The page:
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Medical Records: Copying letters to patients

  • Geoffrey Lloyd (a1)
Extract

Access to medical information is going to be extended by recent Government proposals that patients who agree are sent copies of correspondence relevant to their illness and medical treatment. The National Health Service (NHS) Plan for England (Department of Health, 2000) has stated unequivocally that letters between clinicians about an individual patient's care will be copied to the patient as of right. No exceptions have been made and the plan did not suggest that patients suffering from a psychiatric illness are to be treated differently from any other group of patients. However, the Department of Health has recently stated its intention to fund a series of pilot projects to test some key concepts before the policy is fully implemented in 2004. A number of areas to be informed by pilot work have been identified. These include the style and content of letters, testing formats and language that patients find acceptable and particular issues concerning mental health, children and carers (www.doh.gov.uk/patientletters).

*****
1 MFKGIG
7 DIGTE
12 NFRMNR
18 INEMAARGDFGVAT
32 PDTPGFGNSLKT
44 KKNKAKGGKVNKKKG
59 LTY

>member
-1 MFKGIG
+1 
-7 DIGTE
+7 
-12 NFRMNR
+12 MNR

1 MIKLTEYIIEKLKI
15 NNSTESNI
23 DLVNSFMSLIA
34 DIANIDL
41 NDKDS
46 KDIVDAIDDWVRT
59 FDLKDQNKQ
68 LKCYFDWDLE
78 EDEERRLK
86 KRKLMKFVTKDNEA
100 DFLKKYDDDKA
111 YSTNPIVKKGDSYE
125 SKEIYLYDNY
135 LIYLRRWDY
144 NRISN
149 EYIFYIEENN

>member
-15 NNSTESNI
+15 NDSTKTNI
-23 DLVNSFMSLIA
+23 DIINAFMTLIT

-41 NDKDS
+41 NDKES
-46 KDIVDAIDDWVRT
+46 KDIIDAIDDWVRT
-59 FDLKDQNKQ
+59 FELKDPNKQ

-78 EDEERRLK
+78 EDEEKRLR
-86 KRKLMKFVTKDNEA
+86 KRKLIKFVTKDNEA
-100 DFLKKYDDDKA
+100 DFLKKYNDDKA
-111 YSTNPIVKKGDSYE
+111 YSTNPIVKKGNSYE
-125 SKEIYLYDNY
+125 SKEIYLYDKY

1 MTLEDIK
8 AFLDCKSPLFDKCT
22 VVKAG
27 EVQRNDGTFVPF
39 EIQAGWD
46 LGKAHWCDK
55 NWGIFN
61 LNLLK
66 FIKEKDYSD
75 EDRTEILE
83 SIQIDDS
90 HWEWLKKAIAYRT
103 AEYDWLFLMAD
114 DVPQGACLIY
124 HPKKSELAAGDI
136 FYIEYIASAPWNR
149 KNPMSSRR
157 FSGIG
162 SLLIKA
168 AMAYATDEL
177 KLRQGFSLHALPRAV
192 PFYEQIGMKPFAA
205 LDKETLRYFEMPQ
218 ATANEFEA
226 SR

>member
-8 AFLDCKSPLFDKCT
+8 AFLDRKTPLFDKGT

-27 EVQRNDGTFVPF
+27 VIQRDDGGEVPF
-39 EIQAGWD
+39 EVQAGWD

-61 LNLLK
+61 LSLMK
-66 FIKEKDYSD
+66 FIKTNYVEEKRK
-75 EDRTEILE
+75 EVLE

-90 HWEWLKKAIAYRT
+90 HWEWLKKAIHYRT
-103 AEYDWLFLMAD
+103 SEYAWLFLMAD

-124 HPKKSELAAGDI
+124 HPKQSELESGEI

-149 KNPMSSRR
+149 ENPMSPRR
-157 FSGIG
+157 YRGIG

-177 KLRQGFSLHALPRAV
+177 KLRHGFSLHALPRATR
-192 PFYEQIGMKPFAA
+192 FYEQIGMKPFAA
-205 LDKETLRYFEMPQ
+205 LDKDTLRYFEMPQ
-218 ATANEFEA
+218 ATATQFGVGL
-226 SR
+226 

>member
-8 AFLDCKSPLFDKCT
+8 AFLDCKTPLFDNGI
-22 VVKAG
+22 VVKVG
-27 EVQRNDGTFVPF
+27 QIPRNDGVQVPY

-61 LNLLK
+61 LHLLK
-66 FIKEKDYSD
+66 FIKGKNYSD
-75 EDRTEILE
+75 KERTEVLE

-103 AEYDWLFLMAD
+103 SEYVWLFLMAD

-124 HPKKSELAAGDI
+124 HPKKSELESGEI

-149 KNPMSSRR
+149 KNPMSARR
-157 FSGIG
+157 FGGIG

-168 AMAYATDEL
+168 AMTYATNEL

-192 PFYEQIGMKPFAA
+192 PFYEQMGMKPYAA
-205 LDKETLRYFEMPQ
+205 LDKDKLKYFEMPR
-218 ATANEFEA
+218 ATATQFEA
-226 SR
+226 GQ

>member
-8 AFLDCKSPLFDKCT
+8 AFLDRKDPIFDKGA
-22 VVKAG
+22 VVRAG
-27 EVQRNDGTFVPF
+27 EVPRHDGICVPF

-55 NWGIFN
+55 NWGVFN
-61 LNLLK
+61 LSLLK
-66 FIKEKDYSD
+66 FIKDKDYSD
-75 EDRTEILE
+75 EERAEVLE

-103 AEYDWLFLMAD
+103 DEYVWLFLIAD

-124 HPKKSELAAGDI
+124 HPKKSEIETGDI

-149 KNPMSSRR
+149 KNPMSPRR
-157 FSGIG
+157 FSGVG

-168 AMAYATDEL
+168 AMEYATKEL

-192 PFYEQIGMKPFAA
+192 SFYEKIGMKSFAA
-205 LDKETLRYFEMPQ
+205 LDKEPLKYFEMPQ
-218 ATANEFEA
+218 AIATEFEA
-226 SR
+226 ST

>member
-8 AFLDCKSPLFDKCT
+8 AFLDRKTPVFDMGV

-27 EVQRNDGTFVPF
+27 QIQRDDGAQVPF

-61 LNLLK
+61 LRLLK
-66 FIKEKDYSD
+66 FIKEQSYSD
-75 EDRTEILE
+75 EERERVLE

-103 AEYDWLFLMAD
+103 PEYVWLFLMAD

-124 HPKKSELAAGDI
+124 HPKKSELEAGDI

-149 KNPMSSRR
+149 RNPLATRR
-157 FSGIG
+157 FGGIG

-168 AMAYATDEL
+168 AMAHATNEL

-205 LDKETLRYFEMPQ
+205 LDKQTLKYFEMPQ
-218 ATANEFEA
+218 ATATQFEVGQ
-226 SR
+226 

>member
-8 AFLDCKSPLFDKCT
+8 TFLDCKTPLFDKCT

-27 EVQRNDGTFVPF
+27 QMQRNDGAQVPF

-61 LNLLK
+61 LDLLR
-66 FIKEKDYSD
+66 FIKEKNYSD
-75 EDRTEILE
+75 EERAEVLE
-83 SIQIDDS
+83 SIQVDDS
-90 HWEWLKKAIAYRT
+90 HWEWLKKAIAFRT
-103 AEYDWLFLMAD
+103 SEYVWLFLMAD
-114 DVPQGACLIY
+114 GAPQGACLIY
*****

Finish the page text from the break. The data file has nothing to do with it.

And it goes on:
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This is an Open Access article, distributed under the terms of the Creative Commons Attribution (CC-BY) license (http://creativecommons.org/licenses/by/4.0/), which permits unrestricted re-use, distribution, and reproduction in any medium, provided the original work is properly cited.
References
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BJPsych Bulletin
  • ISSN: 0955-6036
  • EISSN: 1472-1473
  • URL: /core/journals/bjpsych-bulletin
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Medical Records: Copying letters to patients

  • Geoffrey Lloyd (a1)
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eLetters

doctors need to talk to each other

Sebastian Kraemer, Consultant Child and Adolescent Psychiatrist
06 February 2004

Geoffrey Lloyd (Bulletin, 2004, 28,57) writes "..some important clinical information might be witheld, particularly details of personal development and family structure" (p58) This is true but what may also be left out is the psychiatrist's speculations about prognosis, vital to share with the GP but not always so with the patient. This would be covered by the guidelines as an exception, but I do not see much emphasis on this important function of medical communication.

Sebastian Kraemer FRCP FRCPsych Consultant Child and Adolescent PsychiatristWhittington HospitalLondon N19 5NF
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